Playful online learning environments promote student teachers’ renegotiation of their learner role

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As part of a PhD project examining the integration of playful learning approaches and student teachers’ use of digital artefacts and physical activity, this study investigated how student teachers approach playful learning in an online environment. A pilot test revealed some reservations that arose when student teachers were encouraged to make a Rube Goldberg machine as an alternative approach to curricula. The present study considered these reservations and focused on facilitating a space for exploring playful approaches. Insights from Gudiksen and Skovbjerg (2020) showed that feeling safe is prerequisite for being playful, and therefore creating a safe space is necessary. A design-based research approach was used to plan and conduct two parallel teaching modules in an online environment. The modules were developed to investigate the students’ reservations, the reservations’ connection to specific situations and the occurrence of new modes of playful approaches to learning. The theoretical framework drew on insights from Whitton and Moseley (2019), who argued that playfulness among students is often a state of mind and they must be willing to embrace the playful activity so that learning can emerge through an iterative process—one with no guarantee of success or a clear endpoint. Furthermore, Goffman's (1959) theory of front-, back-and off-stage, as well as Meyrowitz’s (1986) work, contributed to understanding how students engage in playful activities in an online environment. A situational analysis of video recordings was used to understand how the students navigated in a learning environment that was open-ended and unfamiliar. This analysis determined any patterns in the students’ positioning when engaged in playful activities in these online situations. The study confirmed that learning designs featuring a safe space facilitate students’ playful approach. Furthermore, it showed that when moving from an educational setting with predetermined teacher and student positions and learning agenda towards open-ended learning situation, the majority of students developed failing, experimenting and hacking skills.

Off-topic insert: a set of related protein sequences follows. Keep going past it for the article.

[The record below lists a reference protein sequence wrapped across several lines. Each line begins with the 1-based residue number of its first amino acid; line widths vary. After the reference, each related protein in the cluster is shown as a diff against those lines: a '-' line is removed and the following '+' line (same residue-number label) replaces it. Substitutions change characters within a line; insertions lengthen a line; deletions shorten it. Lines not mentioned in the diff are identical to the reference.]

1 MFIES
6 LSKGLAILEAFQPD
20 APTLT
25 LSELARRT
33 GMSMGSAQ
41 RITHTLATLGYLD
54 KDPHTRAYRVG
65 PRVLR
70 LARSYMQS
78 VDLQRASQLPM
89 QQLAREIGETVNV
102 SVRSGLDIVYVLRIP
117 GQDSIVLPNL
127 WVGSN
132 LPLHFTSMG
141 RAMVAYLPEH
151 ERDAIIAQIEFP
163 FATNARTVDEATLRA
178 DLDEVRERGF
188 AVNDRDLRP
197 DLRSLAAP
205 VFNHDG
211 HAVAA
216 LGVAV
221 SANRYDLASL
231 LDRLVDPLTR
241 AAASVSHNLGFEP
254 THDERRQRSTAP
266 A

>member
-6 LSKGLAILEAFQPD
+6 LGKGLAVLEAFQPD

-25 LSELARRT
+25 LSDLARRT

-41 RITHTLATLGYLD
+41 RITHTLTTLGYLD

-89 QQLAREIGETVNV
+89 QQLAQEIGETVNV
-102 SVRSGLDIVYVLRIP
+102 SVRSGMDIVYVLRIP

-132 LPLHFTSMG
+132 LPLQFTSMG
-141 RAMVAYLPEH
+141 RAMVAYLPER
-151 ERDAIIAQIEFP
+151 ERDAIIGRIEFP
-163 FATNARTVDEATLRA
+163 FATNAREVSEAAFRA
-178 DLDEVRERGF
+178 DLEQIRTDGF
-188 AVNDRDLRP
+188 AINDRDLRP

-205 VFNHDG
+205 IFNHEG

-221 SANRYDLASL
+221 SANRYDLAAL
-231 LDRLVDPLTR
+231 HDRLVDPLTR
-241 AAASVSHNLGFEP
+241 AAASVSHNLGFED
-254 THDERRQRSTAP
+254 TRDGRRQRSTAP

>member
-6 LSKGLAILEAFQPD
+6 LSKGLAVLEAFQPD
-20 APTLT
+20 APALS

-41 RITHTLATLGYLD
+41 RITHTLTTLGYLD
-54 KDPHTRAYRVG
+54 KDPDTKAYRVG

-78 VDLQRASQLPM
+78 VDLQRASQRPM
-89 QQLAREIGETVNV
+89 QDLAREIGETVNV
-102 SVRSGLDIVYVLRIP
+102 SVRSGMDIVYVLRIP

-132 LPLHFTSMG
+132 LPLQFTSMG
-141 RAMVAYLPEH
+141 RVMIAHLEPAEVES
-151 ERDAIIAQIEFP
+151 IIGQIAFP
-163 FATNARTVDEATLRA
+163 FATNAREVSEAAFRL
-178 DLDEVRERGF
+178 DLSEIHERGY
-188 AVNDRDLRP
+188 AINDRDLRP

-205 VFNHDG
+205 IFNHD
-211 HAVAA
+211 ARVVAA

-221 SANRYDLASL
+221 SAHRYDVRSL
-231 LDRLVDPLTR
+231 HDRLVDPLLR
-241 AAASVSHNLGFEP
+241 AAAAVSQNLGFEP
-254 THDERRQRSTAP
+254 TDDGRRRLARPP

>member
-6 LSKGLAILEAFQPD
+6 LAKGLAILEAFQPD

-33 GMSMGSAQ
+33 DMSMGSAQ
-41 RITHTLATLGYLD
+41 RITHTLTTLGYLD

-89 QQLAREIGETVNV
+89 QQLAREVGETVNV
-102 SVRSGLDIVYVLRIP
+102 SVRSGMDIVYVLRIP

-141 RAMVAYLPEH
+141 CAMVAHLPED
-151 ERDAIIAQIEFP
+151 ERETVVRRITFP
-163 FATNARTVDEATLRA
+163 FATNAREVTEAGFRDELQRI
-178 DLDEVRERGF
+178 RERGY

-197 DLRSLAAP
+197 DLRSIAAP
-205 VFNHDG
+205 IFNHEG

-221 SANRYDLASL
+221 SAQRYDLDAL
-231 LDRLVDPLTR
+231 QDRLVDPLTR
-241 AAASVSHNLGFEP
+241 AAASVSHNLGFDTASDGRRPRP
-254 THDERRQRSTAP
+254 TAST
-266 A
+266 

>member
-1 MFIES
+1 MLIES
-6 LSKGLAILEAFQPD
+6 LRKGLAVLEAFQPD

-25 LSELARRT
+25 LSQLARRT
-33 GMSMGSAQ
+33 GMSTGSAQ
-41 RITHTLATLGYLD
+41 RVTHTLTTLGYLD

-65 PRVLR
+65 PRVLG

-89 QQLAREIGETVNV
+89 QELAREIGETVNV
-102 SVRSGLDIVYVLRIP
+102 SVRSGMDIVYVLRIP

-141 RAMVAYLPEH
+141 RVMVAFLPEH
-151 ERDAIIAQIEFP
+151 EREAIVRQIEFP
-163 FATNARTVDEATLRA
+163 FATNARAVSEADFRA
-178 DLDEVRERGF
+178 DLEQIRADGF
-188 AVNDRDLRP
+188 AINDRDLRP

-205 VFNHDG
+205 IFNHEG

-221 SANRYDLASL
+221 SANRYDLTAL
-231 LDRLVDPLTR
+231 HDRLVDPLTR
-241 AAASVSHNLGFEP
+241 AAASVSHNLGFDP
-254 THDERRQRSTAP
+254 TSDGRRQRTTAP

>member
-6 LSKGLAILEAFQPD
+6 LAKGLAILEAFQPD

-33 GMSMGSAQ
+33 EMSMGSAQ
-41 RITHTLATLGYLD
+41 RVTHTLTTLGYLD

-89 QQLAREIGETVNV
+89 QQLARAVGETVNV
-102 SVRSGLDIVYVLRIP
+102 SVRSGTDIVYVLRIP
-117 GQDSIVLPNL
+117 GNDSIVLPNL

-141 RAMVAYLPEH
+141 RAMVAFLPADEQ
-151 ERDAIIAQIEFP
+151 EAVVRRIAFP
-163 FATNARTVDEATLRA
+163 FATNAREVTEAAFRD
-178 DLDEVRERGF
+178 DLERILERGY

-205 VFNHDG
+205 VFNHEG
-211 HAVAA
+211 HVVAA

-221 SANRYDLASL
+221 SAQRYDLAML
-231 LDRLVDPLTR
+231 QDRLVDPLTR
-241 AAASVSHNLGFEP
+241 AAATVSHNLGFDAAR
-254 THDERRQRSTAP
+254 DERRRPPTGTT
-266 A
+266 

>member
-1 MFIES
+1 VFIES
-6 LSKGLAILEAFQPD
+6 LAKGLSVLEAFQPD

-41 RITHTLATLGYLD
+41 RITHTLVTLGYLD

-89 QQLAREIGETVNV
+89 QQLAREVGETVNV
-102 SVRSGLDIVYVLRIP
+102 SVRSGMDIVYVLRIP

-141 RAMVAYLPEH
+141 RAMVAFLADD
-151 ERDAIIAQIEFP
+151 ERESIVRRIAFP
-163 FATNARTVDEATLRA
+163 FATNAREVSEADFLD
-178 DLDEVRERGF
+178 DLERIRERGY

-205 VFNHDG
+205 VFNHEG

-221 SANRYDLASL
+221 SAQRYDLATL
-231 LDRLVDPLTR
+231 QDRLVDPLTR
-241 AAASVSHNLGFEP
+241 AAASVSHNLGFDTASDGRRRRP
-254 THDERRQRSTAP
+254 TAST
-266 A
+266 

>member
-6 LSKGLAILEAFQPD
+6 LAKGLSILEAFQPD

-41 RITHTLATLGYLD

Original languageEnglish
Title of host publicationProceedings of the 20th European Conference on e-Learning, ECEL 2021
EditorsCarsten Busch, Martin Steinicke, Regina Frieß, Tilo Wendler
Number of pages7
PublisherAcademic Conferences and Publishing International
Publication date2021
ISBN (Print)9781914587191
Publication statusPublished - 2021
Event20th European Conference on e-Learning, ECEL 2021 - Virtual, Online
Duration: 28 Oct 202129 Oct 2021
Conference number: 20


Conference20th European Conference on e-Learning, ECEL 2021
CityVirtual, Online
Internet address
SeriesProceedings of the European Conference on e-Learning, ECEL


  • Hacking learning designs
  • Learning design
  • Online education
  • Playful approach to learning
  • Stage positioning
  • Teacher education


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